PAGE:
I’ve been checking out all the information about SOUL, and I’m curious how developers regard the project compared to the JUCE framework. Is the expectation/intention that SOUL will eventually supersede JUCE as the preferred development tool for audio? Any guess as to when this might happen?

I think only Jules can answer that, that’s why probably no one has dared to answer your question. But you can see him talking in his SOUL ADC presentation to get a grasp on his intentions when making it.

My personal opinion is that it will ease a lot the audio coding and development, and it will lowers the entry bar for many newcommers as learning C++ (less attractive than other languages like Python) may be seen as aa wall for many people.

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C++ isn’t going to go away any time soon. And hopefully JUCE can stay relevant for as long as people are writing audio code in C++. So I’m not worried about it.

And hey, we use all kinds of JUCE features inside our SOUL runtime. The SOUL language only does DSP processing - it’ll never do the hundreds of other jobs you need for audio, like reading/writing audio files, doing a GUI, saving properties, talking to a network, etc etc.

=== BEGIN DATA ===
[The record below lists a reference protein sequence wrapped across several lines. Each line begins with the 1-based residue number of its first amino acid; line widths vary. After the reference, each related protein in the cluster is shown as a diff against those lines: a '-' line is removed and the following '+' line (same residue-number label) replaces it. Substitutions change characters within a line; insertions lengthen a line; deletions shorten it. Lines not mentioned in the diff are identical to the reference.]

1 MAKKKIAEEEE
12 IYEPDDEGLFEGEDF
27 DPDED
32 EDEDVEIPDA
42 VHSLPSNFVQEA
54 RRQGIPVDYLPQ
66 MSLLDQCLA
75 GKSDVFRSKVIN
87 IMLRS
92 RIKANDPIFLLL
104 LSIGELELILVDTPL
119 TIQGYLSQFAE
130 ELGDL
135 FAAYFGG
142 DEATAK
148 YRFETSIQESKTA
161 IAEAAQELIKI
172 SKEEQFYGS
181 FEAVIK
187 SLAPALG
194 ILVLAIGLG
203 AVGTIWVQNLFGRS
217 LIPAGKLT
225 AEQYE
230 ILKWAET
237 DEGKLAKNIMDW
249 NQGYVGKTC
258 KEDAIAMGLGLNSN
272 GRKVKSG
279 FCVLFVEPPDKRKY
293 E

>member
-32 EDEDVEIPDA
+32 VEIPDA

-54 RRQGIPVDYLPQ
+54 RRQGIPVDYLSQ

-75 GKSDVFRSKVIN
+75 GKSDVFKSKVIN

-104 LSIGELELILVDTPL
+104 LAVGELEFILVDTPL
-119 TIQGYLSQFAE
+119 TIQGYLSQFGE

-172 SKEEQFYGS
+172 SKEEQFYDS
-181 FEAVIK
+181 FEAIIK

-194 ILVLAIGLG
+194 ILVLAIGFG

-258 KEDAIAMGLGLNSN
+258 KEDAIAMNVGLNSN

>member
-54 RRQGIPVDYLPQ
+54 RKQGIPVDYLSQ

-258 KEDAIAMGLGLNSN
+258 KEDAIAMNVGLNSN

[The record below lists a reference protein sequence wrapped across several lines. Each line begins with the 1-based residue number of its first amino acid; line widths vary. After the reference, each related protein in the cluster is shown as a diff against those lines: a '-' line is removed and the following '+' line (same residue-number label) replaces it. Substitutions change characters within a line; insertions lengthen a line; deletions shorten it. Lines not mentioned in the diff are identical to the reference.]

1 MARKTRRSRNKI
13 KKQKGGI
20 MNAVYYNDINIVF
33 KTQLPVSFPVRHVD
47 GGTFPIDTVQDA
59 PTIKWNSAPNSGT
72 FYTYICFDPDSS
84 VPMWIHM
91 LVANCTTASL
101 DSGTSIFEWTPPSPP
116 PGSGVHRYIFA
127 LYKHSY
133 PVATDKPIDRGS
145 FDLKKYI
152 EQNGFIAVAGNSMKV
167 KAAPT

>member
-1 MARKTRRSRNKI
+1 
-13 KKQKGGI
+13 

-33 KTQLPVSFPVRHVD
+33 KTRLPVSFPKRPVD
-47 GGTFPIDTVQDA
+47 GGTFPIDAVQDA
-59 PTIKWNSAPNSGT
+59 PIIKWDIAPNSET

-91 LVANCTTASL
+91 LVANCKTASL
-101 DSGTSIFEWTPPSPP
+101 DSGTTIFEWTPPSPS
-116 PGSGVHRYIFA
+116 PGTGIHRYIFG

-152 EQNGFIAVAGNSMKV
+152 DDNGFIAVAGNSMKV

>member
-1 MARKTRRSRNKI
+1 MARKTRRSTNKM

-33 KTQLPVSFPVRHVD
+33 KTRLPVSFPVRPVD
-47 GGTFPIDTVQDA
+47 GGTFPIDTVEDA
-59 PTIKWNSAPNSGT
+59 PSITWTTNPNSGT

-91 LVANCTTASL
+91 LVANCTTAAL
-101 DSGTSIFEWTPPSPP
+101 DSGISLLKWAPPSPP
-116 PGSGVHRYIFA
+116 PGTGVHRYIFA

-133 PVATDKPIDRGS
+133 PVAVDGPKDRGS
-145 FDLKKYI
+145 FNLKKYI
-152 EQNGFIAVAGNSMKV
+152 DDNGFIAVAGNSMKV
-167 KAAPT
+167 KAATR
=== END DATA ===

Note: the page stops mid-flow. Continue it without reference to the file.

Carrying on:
But the whole idea of writing native plugins in C++ and loading them into a host is a paradigm that’s really creaking and can’t survive much longer. Something more sandboxed and portable will definitely end up replacing it - this is easy to predict when you look at the trajectory that rest of the software and chip industries have taken in other areas. Right now, I’d say that unless we get a critical mass of support behind SOUL, then the most likely alternative is that in 10 years the normal way to do audio coding will be to use javascript… and it’ll be awful :slight_smile:


Thanks for your comments Jules. I noticed that SOUL and FAUST have a lot of common functionality. Are there some unique features in SOUL that would make it a better choice for development? I’m looking at doing a synth application (desktop, no mobile).

I guess that if you’re just using SOUL or FAUST to generate C++ and compiling it into a desktop app, then the main difference is just to decide whether you prefer a functional or procedural coding style.

In the long run, we’ve got a lot of ambitions for SOUL to become an underlying platform that other front-ends like FAUST can sit on top of, but in your case that’s probably not important at this point.

@TheSteve They are already Faust/SOUL connections to look at:

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